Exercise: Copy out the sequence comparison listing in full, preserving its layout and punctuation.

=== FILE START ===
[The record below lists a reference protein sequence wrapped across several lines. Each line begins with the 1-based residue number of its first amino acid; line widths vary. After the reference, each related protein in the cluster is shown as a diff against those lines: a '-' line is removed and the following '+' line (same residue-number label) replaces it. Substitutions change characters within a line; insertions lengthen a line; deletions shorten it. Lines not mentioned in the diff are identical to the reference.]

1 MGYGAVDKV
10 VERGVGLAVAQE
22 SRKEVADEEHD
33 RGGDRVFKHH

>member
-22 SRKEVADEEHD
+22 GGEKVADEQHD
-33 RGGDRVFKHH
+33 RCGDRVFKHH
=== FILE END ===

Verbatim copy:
[The record below lists a reference protein sequence wrapped across several lines. Each line begins with the 1-based residue number of its first amino acid; line widths vary. After the reference, each related protein in the cluster is shown as a diff against those lines: a '-' line is removed and the following '+' line (same residue-number label) replaces it. Substitutions change characters within a line; insertions lengthen a line; deletions shorten it. Lines not mentioned in the diff are identical to the reference.]

1 MGYGAVDKV
10 VERGVGLAVAQE
22 SRKEVADEEHD
33 RGGDRVFKHH

>member
-22 SRKEVADEEHD
+22 GGEKVADEQHD
-33 RGGDRVFKHH
+33 RCGDRVFKHH